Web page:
Festival favourites Dutch Uncles take their buoyant tunes to Boardmasters beaches!
The hardened regulars to the summer circuit have been giving their latest album Big Balloon a good airing over the past few months with pitstops including Glastonbury and Stanton Calling with more yet to come! The wriggling rhythms of recent singles ‘Big Balloon’, ‘Oh Yeah’ and ‘Streetlight’ have left us aching to see the band live; read on to discover more about their latest album, dream collaborations and festival survival tips…
Hey guys, your new album Big Balloon came out earlier this year, how have you found the reaction to it so far?
It’s been a relief, to tell you the truth. Although our last album O Shudder got better reviews across the board – and is a very much loved album amongst our fans – I think we felt we’d tried too many things at once and had lost ourselves. So to reign all that back in and still get good reviews and a great response from radio was very comforting, to know we didn’t have to push ourselves beyond recognition in the writing process.
Your recent video for ‘Streetlight’ is pretty great, tell us a bit more about it, how it came to fruition?
All the videos for this album have been made by our long time school friend Nick Middleton. It’s fantastic to finally work with him in such a way. He’s been learning his craft whilst we’ve been learning ours and the timing was just right for it on this album. We’ve spent many debauched evenings together so we know how to collaborate frankly and honestly with each other so it’s been a very quick turnaround.
When he said he didn’t want us to feature in the ‘Streetlight’ video that was music to our ears. We’d already managed to nail the obligatory dancing video concept with ‘Oh Yeah’, and I think Nick’s natural eye for cinematography has rewarded him greatly with this kind of conept on the ‘Streetlight’ video too. When he told us the idea for the video it just sounded like he wanted to film a date he was going on with this girl. If that was the case then we’d like to apologise to her for such an abnormally scheduled and exhausting rendezvous.
You’ve played a whole array of festivals this year including Glasto; how have they all been for you? Any highlights so far?
They’ve been interesting. Now on our fifth album we’re being treated as a fairly vintage act, and it’s fun to be playing with a lot of new bands, who watched us at some of these festivals before they were in a band themselves. Our first set at Glastonbury was marred with PA troubles, but we didn’t let it stop the party, so to speak, and got through it pretty triumphantly. We’ve got more into the spirit of these gigs this year then I can remember from any previous festival season, to be honest.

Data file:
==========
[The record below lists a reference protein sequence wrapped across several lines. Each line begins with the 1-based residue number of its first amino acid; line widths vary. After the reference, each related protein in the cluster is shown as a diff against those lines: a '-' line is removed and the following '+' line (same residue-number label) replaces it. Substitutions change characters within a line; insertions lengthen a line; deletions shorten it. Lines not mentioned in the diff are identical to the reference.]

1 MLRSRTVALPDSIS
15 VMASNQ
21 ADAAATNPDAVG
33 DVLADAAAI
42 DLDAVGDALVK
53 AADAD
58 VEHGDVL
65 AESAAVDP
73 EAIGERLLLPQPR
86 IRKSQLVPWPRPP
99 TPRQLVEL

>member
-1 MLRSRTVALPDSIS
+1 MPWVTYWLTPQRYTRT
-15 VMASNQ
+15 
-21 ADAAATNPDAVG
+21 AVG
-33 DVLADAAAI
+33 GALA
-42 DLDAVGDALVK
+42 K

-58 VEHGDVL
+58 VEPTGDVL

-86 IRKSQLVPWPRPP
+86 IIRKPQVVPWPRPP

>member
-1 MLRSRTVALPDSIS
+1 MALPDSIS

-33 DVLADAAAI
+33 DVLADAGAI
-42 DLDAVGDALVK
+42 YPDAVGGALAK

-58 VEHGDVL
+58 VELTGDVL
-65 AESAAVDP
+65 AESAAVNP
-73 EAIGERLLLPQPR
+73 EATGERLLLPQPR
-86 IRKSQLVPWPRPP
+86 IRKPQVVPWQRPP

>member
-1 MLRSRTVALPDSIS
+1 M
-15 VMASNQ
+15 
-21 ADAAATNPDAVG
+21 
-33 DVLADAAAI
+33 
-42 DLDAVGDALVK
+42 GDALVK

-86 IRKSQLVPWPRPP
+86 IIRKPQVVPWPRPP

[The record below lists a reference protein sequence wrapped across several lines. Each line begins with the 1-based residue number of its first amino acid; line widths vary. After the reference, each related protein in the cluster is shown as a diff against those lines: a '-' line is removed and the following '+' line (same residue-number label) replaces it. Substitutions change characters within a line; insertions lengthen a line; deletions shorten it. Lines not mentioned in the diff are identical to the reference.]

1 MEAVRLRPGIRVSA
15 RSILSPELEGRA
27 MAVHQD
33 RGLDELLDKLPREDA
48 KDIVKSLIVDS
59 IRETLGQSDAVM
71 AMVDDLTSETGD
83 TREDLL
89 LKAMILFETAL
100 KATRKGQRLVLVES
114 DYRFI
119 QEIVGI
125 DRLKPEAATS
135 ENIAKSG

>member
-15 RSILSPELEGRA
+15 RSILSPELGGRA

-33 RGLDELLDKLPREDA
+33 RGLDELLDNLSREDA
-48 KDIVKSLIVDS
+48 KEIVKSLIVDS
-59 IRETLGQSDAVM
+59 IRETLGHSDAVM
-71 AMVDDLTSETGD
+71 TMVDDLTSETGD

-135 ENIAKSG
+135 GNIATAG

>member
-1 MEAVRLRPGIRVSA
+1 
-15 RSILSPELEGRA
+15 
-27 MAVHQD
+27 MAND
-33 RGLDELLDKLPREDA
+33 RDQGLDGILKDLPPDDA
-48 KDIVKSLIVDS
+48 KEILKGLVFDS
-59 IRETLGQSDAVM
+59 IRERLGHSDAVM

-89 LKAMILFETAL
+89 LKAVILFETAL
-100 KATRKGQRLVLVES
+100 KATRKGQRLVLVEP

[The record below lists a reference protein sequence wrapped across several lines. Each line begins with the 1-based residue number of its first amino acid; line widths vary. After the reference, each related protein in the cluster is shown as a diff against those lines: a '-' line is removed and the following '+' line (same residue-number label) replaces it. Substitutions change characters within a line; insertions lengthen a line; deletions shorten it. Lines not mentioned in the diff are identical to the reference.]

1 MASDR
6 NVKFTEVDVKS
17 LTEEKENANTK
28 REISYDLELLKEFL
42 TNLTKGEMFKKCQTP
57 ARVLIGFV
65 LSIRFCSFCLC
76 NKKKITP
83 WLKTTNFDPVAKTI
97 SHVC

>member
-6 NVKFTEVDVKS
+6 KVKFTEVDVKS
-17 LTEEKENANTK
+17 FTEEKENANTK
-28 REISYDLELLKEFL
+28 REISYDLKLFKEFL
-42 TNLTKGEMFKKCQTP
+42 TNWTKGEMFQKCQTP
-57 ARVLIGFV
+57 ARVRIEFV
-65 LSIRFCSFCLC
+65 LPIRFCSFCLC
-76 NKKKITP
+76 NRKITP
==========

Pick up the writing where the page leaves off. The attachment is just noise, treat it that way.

Tell us a bit more about ‘Big Balloon’, how was the creation process?
We wanted to make an album of songs that sounded complete in the practise room before recording, for once. The last two albums have been demoing and recording on the go, and never learning the songs together that much. So the opposite of that basically. Also, we had a guitarist leave two years before, which made it an obvious direction for us to go back in again, to surprise our fans. Most songs on the album were conceived (lyrics to music) in a five minute window, which was a refreshing way to do things. I always think our best songs are the ones where they’ve come together in five minutes or so. Only a couple of songs took a month or so to complete.
You’re playing at Boardmasters this week, looking forward to it?
Is there anyone you’re particularly excited to see at Boardmasters?
To watch Jamiroquai will be a dream realised. Hoopefully we can finish in time to see him from the get go.
If you could collaborate with any artist on the line-up, who would it be and why?
We’d all pick someone different for this I’m sure, but I’m going to go with Armand Van Helden! To make a song even a fifth as good as ‘You Don’t Know Me’ would be good enough for me to retire from music.
What can people expect from your Boardmasters set? Any new material appearances?
No new material, but we’ve finally nailed our cover of Seal’s ‘Kiss From A Rose’ which we tried out two years ago, so that’s something.
How does playing festivals compare to your own gigs? Do you have a preference?
We usually prefer our own gigs. Festival scenarios tend to make for impatient audiences whenever we play an album track, which is pretty awkward for us when we’ve got an hour long set to figure out.
What are your top festival survival tips?
Face wipes and Belvita biscuits, but not together, obvs.
Dutch Uncles play Boardmasters Festival today